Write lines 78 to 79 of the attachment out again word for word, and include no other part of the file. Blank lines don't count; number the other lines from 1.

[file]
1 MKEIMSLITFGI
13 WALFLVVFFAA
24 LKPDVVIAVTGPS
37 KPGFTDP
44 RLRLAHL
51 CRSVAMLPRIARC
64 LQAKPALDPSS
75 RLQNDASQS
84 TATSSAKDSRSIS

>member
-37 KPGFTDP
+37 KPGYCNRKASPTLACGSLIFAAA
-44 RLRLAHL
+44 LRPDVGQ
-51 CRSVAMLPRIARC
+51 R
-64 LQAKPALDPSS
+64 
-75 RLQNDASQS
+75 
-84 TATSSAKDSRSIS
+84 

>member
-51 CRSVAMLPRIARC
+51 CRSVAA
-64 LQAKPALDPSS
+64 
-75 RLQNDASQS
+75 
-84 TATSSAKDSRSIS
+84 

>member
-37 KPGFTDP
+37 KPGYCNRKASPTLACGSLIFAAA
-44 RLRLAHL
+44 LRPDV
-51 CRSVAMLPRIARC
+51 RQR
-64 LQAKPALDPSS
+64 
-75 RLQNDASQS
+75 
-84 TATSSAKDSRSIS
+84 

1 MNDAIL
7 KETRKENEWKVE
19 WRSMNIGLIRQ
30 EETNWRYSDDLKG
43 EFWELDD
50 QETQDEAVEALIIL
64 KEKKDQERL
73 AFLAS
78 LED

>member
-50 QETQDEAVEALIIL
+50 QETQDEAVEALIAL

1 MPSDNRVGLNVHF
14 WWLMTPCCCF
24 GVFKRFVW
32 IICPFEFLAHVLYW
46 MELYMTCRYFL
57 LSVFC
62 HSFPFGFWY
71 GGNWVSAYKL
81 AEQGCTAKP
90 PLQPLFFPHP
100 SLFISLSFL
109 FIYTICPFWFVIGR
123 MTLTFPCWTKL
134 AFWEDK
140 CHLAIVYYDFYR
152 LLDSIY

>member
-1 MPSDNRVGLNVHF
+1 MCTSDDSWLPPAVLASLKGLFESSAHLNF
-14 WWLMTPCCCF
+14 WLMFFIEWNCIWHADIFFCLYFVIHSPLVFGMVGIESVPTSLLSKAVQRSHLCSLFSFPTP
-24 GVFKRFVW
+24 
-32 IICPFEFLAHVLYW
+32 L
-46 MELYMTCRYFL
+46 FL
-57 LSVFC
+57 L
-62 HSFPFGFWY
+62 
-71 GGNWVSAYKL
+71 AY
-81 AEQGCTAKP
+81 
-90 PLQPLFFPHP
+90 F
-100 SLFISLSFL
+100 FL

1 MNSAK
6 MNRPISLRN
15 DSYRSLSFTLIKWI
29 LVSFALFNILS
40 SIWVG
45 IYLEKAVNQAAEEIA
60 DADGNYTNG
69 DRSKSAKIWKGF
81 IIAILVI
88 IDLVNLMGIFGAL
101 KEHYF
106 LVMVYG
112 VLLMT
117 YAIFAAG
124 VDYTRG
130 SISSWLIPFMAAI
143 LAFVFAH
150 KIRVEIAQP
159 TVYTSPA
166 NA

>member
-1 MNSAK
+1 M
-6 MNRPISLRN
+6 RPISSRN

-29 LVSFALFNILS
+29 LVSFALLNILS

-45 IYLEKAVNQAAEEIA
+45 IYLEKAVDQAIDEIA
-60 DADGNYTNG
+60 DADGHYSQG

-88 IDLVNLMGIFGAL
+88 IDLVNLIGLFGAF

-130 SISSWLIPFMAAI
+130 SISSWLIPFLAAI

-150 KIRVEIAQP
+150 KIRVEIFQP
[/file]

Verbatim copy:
-24 GVFKRFVW
+24 